Hāna Business Council (HBC) is a sponsor of the East Maui Ready Rescue Tube Initiative and HanaMaui.com. HBC exists to support business endeavors, and to create business and employment opportunities within the special culture and traditions of aloha, for the health and welfare of our East Maui area. Hāna Business Council is a nonprofit tax-exempt IRS 501(c)(3) organization. Federal Tax ID #99-0313784.
Please help if you can. Every donation makes a difference.
Link to Video Overview of Maui Public Rescue Tube Initiative led by Colin Yamamoto
Produced by Ivy Yamamoto
Link to Kihei-Wailea Rotary Club Rescue Tube Project
Information on the timeline of the Rescue Tube project throughout Maui County.
There are 11 locations in East Maui where you will find public access rescue tubes – each location has a GPS identified location code:
#1 – End of concrete stairs #971
Hana Bay – Kapueokahi Beach
#1 – 20.75514 N / 155.9834 W Beach Hale #963
#2 – 20.75508 N / 155.9829 W Sand Ramp #961
Kaihalulu Red Sand Beach
#1 – 20.75277 N / 155.98183 W South End of Beach #959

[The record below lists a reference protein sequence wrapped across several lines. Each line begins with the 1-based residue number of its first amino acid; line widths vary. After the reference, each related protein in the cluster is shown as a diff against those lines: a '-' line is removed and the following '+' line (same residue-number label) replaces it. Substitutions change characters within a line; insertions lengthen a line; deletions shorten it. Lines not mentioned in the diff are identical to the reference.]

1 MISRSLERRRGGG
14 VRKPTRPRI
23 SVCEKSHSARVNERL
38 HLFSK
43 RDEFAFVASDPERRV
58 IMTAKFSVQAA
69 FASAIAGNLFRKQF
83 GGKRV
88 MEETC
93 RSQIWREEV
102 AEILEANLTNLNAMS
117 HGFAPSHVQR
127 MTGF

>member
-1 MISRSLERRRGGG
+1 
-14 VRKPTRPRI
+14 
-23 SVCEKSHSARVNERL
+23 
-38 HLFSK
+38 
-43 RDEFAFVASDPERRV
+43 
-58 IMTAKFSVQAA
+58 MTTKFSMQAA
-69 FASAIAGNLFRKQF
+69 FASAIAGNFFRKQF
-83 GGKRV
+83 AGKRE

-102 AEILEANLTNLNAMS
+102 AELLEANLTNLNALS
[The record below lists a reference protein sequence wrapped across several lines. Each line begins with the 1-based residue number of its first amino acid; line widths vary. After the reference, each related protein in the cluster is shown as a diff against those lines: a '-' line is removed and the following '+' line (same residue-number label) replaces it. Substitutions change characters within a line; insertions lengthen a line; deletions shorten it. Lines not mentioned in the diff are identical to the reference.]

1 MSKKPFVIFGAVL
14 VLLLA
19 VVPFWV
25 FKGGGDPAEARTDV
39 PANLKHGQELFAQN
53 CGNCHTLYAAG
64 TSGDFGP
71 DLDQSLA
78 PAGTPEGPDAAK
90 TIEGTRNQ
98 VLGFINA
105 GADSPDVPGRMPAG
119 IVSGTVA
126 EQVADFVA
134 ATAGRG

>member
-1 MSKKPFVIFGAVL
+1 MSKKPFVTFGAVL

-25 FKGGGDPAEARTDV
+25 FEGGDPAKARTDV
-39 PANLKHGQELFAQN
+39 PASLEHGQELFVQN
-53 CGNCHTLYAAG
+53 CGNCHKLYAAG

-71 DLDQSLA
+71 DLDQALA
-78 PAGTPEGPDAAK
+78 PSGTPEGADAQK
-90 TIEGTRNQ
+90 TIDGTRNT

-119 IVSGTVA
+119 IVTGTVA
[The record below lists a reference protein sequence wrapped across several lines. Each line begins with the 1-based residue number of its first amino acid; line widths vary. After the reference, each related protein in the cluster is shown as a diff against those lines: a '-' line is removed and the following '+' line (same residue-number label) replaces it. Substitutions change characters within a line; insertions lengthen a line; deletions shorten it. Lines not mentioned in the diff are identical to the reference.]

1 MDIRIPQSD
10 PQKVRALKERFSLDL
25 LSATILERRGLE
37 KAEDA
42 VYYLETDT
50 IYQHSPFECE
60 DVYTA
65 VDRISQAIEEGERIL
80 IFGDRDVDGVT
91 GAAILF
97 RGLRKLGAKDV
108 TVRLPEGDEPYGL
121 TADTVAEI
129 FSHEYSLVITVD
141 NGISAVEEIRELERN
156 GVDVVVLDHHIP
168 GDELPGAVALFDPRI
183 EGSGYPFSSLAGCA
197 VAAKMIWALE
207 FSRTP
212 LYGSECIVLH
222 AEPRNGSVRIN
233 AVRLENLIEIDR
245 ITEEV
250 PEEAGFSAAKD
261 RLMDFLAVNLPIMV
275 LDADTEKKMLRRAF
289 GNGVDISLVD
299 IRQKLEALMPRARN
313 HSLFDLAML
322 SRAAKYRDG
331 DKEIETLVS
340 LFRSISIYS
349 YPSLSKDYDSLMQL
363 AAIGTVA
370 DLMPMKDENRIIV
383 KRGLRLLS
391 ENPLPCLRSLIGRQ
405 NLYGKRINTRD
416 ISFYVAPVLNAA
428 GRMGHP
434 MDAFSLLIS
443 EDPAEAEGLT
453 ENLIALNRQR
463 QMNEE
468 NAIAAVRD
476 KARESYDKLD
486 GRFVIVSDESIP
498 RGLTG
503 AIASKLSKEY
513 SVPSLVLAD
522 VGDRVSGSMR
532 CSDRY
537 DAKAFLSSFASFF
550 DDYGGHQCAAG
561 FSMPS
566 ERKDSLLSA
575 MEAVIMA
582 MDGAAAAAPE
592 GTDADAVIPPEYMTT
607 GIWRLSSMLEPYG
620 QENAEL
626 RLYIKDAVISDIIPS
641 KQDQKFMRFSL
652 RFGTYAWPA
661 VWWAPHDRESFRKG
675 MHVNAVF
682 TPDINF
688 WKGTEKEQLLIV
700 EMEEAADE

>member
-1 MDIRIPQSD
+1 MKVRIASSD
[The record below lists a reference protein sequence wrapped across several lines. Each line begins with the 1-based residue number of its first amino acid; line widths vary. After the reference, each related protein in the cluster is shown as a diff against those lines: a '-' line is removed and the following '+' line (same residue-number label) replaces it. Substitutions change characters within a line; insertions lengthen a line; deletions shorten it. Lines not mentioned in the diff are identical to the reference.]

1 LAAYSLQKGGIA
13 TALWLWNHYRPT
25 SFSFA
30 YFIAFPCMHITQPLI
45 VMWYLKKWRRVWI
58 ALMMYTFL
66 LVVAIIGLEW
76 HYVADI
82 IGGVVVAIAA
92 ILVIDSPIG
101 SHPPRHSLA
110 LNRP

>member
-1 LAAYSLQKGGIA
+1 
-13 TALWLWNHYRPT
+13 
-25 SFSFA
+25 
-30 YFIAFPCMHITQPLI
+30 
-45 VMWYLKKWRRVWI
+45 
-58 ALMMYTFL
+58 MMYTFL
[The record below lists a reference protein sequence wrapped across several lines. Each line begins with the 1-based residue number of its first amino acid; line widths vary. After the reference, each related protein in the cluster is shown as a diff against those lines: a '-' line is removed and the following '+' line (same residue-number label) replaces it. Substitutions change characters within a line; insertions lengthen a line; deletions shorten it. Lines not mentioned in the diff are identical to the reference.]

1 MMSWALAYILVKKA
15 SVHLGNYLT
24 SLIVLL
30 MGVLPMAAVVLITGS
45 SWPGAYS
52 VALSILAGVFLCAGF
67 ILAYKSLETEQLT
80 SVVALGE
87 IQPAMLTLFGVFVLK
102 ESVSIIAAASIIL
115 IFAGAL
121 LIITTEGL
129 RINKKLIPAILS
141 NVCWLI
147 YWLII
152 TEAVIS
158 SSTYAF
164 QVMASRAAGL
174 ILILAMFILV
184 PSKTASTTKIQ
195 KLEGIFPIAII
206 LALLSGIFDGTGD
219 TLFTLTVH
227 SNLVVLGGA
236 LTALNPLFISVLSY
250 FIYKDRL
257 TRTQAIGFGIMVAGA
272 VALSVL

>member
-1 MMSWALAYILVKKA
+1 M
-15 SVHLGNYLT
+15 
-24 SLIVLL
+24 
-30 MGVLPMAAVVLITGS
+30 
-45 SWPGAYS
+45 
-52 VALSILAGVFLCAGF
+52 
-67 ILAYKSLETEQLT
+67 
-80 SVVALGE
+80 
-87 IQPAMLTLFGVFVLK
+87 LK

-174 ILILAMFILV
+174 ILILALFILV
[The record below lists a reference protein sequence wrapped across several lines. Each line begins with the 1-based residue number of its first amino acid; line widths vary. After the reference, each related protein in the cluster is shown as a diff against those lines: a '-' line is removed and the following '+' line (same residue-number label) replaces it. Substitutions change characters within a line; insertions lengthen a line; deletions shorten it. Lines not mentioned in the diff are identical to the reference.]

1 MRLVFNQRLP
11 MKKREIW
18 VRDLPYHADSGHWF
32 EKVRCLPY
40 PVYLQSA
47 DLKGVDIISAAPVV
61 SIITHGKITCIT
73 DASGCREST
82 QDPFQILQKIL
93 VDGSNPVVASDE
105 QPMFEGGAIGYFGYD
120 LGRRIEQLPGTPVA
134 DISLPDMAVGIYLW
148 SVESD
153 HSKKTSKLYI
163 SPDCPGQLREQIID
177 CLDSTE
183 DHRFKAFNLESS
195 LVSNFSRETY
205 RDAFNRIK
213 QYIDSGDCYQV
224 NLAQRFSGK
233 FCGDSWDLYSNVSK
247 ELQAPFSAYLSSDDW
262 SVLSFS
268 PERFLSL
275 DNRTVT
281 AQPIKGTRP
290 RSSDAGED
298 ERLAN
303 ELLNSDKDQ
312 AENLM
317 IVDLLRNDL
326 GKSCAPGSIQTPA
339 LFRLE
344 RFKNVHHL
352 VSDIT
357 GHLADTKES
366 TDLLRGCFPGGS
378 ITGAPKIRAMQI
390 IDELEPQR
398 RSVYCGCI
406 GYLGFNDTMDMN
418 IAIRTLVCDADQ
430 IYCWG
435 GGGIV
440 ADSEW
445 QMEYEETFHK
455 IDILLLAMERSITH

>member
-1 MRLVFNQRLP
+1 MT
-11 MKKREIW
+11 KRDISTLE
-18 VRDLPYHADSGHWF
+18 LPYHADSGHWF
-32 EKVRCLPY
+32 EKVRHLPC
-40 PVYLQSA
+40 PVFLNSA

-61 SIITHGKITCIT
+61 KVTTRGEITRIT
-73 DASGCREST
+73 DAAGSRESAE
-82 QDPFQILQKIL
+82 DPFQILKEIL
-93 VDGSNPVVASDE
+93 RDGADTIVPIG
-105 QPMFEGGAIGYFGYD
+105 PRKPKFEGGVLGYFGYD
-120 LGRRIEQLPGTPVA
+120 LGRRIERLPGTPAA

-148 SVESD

Keanae Boat Ramp
#1 – Boat Ramp
#1 – 20.72871 N / 155.98578 W Near Cinder Hill #957
#2 – 20.72841 N / 155.98550 W Closest to Hale #955
#1 – 20.71979 N / 155.98746 W Closest to Shower #953
#2 – 20.71948 N / 155.98772 W Fronting Pavilion Shower #951
#1 – Above Pond #94
#2 – Above Entrance to Ocean #941
PUBLIC ACCESS RESCUE TUBE OVERVIEW
Color- Yellow with black pictograph instructions on how to use
Accessory- 8’ black nylon shoulder tow strap; 6’-9” X 1-1/4” white PVC mounting pole;
12” X 19” triangle yellow flag; 2” vinyl numbering system to assist with location and potential GPS coordinates
Purpose- Floatation device for up to 3 adults until 911 rescuers arrive
Kauai started the public access rescue tube initiative in 2008 and currently have about 240 rescue tubes along their shorelines. There have been 26 documented lives saved via